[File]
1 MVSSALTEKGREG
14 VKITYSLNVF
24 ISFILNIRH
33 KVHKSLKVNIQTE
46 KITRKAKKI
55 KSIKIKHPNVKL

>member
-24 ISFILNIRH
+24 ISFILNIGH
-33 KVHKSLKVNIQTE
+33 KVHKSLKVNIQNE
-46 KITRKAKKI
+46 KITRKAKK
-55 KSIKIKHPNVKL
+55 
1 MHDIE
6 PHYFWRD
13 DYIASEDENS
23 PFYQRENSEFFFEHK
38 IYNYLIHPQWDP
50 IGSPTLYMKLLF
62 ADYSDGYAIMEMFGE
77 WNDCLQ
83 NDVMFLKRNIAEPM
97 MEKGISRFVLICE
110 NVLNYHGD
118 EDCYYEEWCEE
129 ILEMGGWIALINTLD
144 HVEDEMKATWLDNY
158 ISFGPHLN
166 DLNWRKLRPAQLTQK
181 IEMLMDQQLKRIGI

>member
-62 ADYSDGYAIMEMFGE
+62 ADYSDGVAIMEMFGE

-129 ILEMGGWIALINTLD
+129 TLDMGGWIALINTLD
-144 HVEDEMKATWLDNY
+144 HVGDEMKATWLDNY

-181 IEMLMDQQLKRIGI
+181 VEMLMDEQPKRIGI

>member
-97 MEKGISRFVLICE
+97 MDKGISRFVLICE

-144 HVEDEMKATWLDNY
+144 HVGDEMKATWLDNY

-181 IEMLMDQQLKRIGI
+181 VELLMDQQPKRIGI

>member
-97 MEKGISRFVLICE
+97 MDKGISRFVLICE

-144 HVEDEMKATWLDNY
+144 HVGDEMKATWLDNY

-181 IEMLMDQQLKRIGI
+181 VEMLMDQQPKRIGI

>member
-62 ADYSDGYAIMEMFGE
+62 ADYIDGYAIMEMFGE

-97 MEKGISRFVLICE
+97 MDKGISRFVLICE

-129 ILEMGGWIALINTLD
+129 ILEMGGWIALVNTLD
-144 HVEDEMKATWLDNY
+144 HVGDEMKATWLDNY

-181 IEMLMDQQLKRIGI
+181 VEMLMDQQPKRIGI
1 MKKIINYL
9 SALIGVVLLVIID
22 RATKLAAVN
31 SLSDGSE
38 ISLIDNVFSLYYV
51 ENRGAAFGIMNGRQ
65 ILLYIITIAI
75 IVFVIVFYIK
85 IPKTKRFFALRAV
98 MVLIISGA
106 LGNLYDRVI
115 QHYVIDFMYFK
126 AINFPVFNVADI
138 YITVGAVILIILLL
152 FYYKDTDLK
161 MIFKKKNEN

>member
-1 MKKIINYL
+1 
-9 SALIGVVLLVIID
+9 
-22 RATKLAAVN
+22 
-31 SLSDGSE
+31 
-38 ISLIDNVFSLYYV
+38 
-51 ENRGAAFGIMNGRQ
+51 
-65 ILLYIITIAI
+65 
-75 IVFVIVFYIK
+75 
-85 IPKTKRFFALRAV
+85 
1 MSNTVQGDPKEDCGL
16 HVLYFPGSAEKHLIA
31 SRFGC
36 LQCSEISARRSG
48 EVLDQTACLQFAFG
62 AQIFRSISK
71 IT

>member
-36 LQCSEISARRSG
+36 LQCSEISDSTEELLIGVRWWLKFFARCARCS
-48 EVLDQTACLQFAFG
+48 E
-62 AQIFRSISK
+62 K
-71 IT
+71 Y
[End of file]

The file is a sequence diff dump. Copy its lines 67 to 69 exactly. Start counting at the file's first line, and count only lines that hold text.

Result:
1 MKKIINYL
9 SALIGVVLLVIID
22 RATKLAAVN